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Here’s the last thing NASA’s MESSENGER saw before hitting Mercury

by Brandon Russell | May 1, 2015May 1, 2015 7:00 pm PDT

NASA’s courageous MErcury Surface, Space, ENvironment, GEochemistry and Ranging (MESSENGER) spacecraft on Thursday died a glorious and beautiful death, crashing into the scorching planet after running out of fuel. That picture you see above is the last thing it saw before being decimated on impact. MESSENGER was 10 years old, and had been orbiting Mercury since 2011, completing 4,100 orbits around the tiny planet.

MESSENGER actually lived a pretty impressive life: during its time floating through our solar system, it traveled 8.73 billion miles, took 32.5 trips around the sun, and collected a whopping 10 terabytes of data, which has all been publicly released. But that’s not even MESSENGER’s most impressive stat. According to a chart provided by NASA, the noble spacecraft traveled at an astonishing 91,730 mph on average (relative to the Sun).

During its time orbiting Mercury, MESSENGER accomplished quite a bit, confirming the existence of ice on the planet, which is the closest to the Sun of the eight planets in our solar system. Some of its other important discoveries include the presence of a magnetic field on Mercury, and the discovery that the planet actually shrank quite a bit over the years. All said, MESSENGER provided scientists with nearly 300,000 images before meetings its maker earlier this week.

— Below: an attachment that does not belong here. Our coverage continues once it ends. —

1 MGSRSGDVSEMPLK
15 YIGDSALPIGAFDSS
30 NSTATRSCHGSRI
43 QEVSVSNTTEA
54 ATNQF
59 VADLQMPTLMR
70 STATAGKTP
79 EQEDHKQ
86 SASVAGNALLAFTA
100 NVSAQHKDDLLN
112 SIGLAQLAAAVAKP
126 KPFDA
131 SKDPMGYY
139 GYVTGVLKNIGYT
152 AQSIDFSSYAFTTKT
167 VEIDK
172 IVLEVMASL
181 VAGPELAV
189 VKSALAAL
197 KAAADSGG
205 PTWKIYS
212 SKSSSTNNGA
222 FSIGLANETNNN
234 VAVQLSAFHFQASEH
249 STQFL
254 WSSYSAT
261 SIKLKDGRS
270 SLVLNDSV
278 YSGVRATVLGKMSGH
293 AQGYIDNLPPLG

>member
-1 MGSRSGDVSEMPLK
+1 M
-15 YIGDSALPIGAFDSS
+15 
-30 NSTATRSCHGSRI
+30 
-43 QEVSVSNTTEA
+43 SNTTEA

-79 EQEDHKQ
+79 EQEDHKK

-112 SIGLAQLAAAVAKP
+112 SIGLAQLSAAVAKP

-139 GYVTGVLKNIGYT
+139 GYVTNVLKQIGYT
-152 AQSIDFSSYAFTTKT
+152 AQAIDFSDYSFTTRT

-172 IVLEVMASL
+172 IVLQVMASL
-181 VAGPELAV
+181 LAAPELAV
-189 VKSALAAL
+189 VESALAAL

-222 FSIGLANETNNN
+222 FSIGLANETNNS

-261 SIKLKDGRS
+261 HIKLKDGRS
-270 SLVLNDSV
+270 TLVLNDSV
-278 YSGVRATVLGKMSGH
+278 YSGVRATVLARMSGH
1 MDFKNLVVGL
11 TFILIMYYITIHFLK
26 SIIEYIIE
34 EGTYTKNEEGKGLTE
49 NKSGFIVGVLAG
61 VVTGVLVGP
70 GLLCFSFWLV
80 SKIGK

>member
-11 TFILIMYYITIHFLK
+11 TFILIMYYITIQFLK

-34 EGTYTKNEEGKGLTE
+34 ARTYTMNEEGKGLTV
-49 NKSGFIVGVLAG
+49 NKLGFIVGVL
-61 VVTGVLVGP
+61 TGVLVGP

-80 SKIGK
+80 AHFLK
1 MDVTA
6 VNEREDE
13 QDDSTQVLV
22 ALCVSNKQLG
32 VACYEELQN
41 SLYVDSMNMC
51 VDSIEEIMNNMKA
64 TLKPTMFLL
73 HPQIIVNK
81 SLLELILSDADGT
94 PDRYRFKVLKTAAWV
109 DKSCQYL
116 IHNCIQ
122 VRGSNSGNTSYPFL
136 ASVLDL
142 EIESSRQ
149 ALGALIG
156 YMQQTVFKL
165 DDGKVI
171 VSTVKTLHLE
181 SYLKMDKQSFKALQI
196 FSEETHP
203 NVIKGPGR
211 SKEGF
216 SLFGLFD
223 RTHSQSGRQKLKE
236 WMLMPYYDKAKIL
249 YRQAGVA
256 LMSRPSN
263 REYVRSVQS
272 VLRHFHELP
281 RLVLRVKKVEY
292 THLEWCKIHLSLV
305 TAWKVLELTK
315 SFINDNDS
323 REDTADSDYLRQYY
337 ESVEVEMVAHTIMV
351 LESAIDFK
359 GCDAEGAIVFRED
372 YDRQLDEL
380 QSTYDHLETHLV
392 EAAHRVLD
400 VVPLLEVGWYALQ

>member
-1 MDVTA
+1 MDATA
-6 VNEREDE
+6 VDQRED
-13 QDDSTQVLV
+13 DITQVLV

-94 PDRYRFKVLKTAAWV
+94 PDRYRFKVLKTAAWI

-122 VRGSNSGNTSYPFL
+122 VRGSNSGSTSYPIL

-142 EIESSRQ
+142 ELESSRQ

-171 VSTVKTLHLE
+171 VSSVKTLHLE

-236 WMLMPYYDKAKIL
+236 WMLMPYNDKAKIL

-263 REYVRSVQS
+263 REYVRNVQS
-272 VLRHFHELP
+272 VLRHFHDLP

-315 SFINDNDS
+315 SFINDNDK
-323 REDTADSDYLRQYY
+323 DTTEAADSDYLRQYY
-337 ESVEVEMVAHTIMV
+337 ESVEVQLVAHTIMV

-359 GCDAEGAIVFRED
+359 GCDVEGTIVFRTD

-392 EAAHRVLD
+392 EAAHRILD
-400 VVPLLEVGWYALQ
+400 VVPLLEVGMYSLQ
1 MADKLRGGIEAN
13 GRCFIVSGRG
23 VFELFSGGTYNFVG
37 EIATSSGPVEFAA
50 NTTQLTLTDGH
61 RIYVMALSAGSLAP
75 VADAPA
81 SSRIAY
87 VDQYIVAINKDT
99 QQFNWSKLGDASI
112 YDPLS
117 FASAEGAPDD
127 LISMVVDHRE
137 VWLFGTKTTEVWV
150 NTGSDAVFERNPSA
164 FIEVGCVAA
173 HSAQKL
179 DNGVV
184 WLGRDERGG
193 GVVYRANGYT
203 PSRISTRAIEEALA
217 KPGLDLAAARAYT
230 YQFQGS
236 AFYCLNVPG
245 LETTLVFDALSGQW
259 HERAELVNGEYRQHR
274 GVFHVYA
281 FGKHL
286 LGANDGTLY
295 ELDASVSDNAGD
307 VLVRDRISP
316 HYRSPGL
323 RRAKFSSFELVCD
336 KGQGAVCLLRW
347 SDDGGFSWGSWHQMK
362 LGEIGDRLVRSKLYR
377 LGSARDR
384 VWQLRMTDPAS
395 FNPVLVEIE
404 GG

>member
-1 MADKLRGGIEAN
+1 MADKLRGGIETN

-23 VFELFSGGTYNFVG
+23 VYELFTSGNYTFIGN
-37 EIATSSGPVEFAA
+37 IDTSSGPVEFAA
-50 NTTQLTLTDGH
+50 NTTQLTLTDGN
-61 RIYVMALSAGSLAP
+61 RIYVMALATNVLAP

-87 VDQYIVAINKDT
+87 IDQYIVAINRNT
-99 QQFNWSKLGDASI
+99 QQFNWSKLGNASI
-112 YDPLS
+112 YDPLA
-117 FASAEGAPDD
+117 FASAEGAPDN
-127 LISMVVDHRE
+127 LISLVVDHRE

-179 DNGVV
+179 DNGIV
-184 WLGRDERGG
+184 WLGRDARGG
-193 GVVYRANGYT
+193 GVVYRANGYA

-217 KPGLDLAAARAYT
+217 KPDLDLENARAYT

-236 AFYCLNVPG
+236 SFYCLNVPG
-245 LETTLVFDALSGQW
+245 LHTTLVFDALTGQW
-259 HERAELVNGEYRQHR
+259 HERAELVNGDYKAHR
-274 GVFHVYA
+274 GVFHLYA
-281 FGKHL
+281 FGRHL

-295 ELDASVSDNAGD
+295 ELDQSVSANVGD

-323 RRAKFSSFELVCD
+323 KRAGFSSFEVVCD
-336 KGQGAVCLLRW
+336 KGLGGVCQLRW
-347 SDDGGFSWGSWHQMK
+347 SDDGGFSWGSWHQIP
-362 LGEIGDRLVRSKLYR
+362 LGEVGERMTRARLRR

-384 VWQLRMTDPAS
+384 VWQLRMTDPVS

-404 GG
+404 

“The MESSENGER mission will continue to provide scientists with a bonanza of new results as we begin the next phase of this mission—analyzing the existing data already in the archives, and unraveling the mysteries of Mercury,” said John Grunsfeld, associate administrator for NASA’s Science Mission Directorate in Washington.

But more than just information and a lot of awesome pictures, MESSENGER also taught us about perseverance; it ran three years longer than NASA expected, before finally succumbing to the Sun’s gravitational pull on its orbit.

We bid MESSENGER farewell, and look toward the night sky in reverence and awe of all it has accomplished.

NASA

Brandon Russell

Brandon Russell enjoys writing about technology and entertainment. When he's not watching Back to the Future, you can find him on a hike or watching...

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